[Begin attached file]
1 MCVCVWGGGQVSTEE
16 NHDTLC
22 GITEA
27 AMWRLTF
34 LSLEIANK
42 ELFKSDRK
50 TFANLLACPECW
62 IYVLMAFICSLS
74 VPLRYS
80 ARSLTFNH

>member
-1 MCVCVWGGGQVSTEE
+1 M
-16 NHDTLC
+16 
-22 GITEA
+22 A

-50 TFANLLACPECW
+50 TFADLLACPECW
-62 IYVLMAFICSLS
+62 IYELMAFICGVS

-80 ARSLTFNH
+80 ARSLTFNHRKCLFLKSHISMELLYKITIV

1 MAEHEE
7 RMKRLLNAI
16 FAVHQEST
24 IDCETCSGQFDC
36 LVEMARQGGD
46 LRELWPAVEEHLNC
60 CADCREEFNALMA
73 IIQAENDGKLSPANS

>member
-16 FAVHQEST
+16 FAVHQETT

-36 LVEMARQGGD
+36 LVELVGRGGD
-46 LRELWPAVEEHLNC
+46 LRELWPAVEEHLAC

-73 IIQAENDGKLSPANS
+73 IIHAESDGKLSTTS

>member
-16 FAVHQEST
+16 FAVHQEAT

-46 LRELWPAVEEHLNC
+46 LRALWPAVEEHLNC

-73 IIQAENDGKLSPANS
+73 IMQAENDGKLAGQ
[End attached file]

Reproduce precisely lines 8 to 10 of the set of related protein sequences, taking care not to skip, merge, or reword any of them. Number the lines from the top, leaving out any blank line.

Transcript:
62 IYVLMAFICSLS
74 VPLRYS
80 ARSLTFNH